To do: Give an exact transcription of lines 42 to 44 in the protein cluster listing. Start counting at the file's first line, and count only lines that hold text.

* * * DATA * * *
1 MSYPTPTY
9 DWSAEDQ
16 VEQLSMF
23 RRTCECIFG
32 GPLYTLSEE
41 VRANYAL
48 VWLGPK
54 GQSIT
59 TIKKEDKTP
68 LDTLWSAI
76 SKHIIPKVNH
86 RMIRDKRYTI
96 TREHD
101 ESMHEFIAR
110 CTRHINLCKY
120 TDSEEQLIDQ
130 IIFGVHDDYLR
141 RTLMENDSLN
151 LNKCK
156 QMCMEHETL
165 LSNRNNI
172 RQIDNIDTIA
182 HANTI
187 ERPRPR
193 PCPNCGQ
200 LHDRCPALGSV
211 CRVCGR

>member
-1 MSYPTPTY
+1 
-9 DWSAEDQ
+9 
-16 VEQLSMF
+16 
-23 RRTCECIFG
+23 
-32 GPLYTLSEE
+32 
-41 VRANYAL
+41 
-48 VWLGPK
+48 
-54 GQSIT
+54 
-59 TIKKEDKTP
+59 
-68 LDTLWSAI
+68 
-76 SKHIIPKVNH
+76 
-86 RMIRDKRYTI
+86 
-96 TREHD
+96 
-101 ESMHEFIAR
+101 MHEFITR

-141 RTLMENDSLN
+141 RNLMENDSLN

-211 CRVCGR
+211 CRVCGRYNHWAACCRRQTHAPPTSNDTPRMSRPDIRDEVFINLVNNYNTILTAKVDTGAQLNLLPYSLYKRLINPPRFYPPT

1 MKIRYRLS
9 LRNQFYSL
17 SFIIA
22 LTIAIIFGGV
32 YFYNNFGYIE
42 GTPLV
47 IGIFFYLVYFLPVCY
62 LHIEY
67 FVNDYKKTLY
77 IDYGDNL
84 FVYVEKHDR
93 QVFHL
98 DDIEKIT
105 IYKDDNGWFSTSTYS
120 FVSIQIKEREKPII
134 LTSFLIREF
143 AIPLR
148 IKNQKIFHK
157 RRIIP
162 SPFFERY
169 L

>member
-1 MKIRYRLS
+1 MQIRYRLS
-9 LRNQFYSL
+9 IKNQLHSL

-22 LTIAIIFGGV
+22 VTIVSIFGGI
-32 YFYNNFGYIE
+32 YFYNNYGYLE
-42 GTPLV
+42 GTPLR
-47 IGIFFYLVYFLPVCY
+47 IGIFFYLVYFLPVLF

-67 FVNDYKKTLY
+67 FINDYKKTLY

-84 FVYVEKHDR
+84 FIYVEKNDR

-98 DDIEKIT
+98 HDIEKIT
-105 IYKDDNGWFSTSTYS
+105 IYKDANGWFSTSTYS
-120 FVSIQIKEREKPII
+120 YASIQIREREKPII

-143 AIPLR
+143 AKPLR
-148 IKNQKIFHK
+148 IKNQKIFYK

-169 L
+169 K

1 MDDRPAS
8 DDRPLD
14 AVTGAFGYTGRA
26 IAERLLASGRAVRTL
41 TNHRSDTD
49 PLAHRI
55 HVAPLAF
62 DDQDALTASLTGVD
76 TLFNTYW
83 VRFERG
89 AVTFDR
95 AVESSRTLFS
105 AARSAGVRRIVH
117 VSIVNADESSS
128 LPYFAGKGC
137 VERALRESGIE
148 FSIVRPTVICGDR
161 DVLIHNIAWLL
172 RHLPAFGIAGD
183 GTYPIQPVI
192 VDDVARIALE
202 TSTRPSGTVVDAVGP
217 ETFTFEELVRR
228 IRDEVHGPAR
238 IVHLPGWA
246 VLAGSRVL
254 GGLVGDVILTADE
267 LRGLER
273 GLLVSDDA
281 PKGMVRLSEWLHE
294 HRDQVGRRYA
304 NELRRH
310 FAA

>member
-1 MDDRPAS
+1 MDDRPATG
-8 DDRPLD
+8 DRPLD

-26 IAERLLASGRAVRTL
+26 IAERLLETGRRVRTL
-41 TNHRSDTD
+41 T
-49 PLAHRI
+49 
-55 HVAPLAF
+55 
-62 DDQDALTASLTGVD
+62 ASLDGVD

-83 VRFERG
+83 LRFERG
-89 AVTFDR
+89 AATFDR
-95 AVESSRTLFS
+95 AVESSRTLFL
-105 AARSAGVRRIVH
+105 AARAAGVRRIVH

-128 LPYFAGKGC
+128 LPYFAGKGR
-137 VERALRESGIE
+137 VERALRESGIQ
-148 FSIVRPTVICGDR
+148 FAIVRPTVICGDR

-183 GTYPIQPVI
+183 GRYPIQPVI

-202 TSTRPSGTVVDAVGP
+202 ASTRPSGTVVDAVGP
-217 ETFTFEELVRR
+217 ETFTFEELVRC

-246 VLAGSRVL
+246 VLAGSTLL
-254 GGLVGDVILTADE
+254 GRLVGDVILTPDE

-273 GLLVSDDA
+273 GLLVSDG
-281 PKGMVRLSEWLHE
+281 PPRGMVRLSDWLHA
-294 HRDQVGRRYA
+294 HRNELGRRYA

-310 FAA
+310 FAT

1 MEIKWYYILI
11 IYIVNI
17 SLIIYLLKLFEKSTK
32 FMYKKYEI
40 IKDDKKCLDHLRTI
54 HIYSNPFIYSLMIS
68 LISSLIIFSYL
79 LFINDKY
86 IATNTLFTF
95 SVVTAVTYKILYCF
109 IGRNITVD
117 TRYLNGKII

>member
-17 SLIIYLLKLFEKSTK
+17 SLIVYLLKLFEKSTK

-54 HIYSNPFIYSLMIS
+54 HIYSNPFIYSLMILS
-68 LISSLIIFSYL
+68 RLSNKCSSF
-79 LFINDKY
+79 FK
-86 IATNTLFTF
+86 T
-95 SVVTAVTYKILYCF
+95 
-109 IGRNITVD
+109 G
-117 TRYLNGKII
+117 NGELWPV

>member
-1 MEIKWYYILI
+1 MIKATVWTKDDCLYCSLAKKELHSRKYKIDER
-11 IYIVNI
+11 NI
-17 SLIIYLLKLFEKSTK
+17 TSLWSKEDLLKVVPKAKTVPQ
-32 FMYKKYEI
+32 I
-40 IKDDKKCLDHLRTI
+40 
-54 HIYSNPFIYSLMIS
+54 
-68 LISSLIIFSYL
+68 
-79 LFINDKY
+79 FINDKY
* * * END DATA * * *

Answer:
+48 
-54 GQSIT
+54 